34. Bonanza discoveries : ORES

A bonanza is a mine with a rich pocket of ore that can be exploited. “Bonanza” is the Spanish word for a rich lode, and we imported the term into English. “Bonanza” originally meant “fair weather at sea”, and from that came to mean “prosperity, good fortune”. Ultimately, “bonanza” comes from the Latin “bonus” meaning “good”.

42. Popular Japanese cars : NISSANS

In the US, the Big Three automotive manufacturers are General Motors, Ford and Chrysler. The equivalent Big Three in Germany are Volkswagen, Mercedes-Benz and BMW, and in Japan are Toyota, Nissan and Honda.

47. Second-stringer : SCRUB

We’ve been using the phrases “first string” and “second string” in athletics since the mid-19th century. The expressions come from archery, in which a competitor would carry a second bowstring in case the first bowstring broke.

48. Communications officer on the Enterprise : UHURA

Lt. Nyota Uhura is the communications officer in the original “Star Trek” television series, played by Nichelle Nichols. The role is significant in that Uhura was one of the first African American characters to figure front and center in US television. In a 1968 episode, Kirk (played by William Shatner) and Uhura kiss, the first interracial kiss to be broadcast in the US. Apparently the scene was meant to be shot twice, with and without the kiss, so that network executives could later decide which version to air. William Shatner says that he deliberately ran long on the first shoot (with the kiss) and fluffed the hurried second shoot (without the kiss), so that the network would have no choice.

50. Distance units in astron. : LT YRS

A light-year (lt. yr.) is a measure of distance, not time. It is the distance that light travels in a vacuum in one year, which is almost six trillion miles. The accepted abbreviation for a light-year is “ly”. A light-second is a much shorter distance: about 186,282 miles.

52. Commonest craps roll : SEVEN

When you roll two dice, 7 is the most common outcome, with 2 & 12 the least probable. That’s because there is only one way to roll a 2 or a 12 (i.e. 1+1 and 6+6) whereas there are a six ways to roll a 7 (i.e. 1+6, 2+5, 3+4, 4+3, 5+2, 6+1).

If one considers earlier versions of craps, then the game has been around for a very long time and probably dates back to the Crusades. It may have been derived from an old English game called “hazard” also played with two dice, which was mentioned in Geoffrey Chaucer’s “Canterbury Tales” from the 1300s. The American version of the game came here courtesy of the French and first set root in New Orleans where it was given the name “crapaud”, a French word meaning “toad”.

59. Jan. honoree : MLK

Martin Luther King, Jr. Day is a US Federal holiday taking place on the third Monday of each year. It celebrates the birthday of Dr. King, and was signed into law by President Reagan in 1983, and first observed in 1986. However, some states resisted naming the holiday MLK Day, and gave it alternative names (like “Civil Rights Day”). It was officially celebrated as MLK Day in all 50 states from the year 2000 onwards.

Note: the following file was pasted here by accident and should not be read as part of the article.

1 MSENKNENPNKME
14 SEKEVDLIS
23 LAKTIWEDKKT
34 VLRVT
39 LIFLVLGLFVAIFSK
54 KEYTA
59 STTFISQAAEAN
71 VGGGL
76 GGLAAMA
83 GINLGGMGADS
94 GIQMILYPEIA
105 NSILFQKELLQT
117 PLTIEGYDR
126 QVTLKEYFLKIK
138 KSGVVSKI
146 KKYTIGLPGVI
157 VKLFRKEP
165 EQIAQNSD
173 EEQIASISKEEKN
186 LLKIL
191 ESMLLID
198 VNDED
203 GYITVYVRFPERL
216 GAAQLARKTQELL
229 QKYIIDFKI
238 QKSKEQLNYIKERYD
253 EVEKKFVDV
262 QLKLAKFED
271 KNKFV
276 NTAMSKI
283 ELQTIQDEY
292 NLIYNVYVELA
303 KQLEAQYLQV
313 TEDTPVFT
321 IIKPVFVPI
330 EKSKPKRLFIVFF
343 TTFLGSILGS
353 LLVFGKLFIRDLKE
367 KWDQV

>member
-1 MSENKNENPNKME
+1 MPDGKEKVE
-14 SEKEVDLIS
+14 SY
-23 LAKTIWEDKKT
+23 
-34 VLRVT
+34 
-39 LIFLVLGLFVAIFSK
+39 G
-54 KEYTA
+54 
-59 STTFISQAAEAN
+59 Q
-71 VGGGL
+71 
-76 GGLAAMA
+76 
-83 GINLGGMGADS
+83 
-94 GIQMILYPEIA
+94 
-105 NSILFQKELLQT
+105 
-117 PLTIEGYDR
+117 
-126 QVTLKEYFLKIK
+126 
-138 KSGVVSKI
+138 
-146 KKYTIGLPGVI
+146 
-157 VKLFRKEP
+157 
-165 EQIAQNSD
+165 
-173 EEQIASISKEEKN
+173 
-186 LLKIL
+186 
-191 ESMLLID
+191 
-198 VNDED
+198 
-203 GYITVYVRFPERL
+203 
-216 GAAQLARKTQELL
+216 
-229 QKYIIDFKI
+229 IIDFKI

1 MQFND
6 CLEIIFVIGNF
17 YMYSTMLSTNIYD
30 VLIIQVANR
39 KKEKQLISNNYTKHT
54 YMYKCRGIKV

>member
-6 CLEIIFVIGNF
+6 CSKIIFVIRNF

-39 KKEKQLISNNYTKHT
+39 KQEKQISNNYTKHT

Complete List of Clues/Answers

Across

1. Commonly sprained joint : ANKLE
6. Smurf with a white beard : PAPA
10. Sounds when settling into a hot bath : AAHS
14. Good name for a dyslexic neurosurgeon? : BRIAN
15. Each : A POP
16. Four Corners state : UTAH
17. Clothing store event to get rid of excess merchandise : SAMPLE SALE
19. Sitarist Shankar : RAVI
20. French writer who refused the 1964 Nobel Prize in Literature : SARTRE
21. Evita of “Evita” : PERON
22. Government agency charged with protecting the first family : SECRET SERVICE
24. Tolerate : ABIDE
26. Prefix with -phyte : NEO-
27. Participate in a prizefight : BOX
28. Nursery rhyme character who met a pieman : SIMPLE SIMON
36. Old Russian autocrat : CZAR
38. Prank : CAPER
39. Steakhouse specification : RARE
40. In the near future : SOMEDAY SOON
43. Word before sells or cells : SEX …
44. Exclamation on “The Simpsons” : D’OH!
45. Admission of defeat : I LOST
47. Brooke Shields sitcom set at a trendy magazine : SUDDENLY SUSAN
54. “Hurray!” or “Olé!” : CHEER
55. Really small, informally : TEENSY
56. Destruction : RUIN
57. Nightclub singer who was given the nickname “Buddha” by Frank Sinatra : SYLVIA SYMS
61. Strong desire : URGE
62. ___ Stanley Gardner of detective fiction : ERLE
63. Christmas carols : NOELS
64. Hot Chocolate or Vanilla Fudge : BAND
65. Professional org. : ASSN
66. Plumber’s device : SNAKE

Down

1. “Washboard” muscles : ABS
2. Org. opposed by Everytown for Gun Safety : NRA
3. North Korean leader : KIM
4. Expired, as a membership : LAPSED
5. Intertwines : ENLACES
6. Cut’s partner in word processing : PASTE
7. Separately : APART
8. Firehouse fixtures : POLES
9. Orangutan, for one : APE
10. Bye at the French Open? : AU REVOIR
11. Company that created Pong : ATARI
12. Destruction : HAVOC
13. Bootblack’s job : SHINE
18. Drop the ball : ERR
21. Air Force One passenger: Abbr. : PRES
22. Schoolteacher’s wake-up time, perhaps : SIX AM
23. First month of el año : ENERO
24. Basic facts : ABCS
25. Nincompoop : BOZO
29. Billionaire Carl : ICAHN
30. Last full month of spring : MAY
31. Second addendum to a letter, for short : PPS
32. Summer zodiac sign : LEO
33. One who works with bricks : MASON
34. Bonanza discoveries : ORES
35. Barbershop call : NEXT!
37. Blushed or flushed : REDDENED
41. Active person : DOER
42. Popular Japanese cars : NISSANS
46. Applies, as a thick coat of paint : LAYS ON
47. Second-stringer : SCRUB
48. Communications officer on the Enterprise : UHURA
49. Condescend (to) : DEIGN
50. Distance units in astron. : LT YRS
51. Shouts : YELLS
52. Commonest craps roll : SEVEN
53. Prefix with cellular : UNI-
57. Where the buoys are : SEA
58. Affirmative vote : YEA
59. Jan. honoree : MLK
60. NNW’s opposite : SSE